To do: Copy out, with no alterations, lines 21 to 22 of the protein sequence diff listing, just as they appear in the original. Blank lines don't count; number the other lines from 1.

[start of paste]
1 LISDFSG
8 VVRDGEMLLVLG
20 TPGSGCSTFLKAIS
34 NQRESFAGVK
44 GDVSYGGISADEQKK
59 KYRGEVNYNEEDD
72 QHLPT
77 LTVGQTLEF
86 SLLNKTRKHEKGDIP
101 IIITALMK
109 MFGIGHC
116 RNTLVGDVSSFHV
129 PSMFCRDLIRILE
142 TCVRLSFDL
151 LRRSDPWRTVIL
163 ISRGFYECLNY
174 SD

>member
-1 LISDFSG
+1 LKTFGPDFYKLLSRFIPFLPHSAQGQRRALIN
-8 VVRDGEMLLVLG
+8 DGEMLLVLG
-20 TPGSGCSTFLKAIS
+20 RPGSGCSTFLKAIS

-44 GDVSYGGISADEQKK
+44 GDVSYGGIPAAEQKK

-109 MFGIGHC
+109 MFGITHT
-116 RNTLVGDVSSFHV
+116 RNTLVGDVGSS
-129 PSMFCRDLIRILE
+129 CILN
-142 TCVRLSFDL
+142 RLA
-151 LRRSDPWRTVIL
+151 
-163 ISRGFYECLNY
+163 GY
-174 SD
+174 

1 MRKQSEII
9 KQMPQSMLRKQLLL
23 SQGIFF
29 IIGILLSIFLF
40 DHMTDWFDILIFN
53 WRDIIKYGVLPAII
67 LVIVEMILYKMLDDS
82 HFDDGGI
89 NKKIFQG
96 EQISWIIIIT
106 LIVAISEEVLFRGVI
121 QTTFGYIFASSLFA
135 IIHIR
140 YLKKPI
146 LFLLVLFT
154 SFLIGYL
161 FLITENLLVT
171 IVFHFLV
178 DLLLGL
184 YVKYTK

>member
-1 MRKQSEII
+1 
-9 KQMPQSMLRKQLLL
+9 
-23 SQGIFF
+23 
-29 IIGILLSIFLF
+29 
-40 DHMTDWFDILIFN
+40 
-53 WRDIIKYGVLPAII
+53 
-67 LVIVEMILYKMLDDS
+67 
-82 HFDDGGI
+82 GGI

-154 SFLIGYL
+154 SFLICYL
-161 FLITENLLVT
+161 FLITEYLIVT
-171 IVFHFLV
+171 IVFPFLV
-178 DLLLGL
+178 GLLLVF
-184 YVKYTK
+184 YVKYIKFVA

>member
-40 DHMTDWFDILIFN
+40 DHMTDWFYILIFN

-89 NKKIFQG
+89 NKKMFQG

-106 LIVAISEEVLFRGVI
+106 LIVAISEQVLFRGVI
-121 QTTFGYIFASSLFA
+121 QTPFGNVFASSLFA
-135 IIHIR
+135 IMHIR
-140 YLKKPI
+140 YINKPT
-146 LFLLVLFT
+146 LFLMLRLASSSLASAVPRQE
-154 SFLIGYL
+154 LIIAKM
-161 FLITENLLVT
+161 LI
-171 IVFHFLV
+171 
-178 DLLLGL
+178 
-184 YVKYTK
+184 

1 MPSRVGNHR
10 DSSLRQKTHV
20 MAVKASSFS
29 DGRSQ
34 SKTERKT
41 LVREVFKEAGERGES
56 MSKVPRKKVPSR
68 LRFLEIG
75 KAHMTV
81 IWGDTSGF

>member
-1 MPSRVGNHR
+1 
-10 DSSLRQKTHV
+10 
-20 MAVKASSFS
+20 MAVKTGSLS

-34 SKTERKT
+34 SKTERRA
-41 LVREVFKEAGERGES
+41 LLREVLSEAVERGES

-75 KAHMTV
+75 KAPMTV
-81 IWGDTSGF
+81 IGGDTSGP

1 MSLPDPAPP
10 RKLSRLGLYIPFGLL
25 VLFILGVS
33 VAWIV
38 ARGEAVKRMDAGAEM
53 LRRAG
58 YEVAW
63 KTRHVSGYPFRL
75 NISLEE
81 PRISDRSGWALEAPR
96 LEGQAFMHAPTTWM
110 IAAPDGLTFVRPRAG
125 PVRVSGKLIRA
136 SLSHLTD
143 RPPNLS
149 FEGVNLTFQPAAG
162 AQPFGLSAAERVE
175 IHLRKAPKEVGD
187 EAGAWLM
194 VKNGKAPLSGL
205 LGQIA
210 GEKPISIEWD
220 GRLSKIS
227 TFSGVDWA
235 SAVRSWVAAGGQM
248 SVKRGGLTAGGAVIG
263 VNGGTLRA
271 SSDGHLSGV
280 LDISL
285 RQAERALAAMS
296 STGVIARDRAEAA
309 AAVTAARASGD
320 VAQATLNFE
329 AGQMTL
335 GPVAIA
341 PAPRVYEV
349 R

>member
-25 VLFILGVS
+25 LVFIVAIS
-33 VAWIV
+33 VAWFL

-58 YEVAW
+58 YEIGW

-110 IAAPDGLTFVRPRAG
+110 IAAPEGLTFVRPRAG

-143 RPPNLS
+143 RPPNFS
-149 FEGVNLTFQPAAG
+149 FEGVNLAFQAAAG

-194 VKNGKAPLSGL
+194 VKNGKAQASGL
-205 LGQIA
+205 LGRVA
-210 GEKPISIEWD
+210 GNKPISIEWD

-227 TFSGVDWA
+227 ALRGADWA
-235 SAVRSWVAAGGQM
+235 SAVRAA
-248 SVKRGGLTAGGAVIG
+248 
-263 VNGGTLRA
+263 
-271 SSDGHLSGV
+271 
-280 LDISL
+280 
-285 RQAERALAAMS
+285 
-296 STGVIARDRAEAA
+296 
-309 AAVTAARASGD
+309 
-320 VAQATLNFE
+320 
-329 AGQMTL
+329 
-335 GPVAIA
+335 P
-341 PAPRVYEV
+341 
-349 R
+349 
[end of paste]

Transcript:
-8 VVRDGEMLLVLG
+8 DGEMLLVLG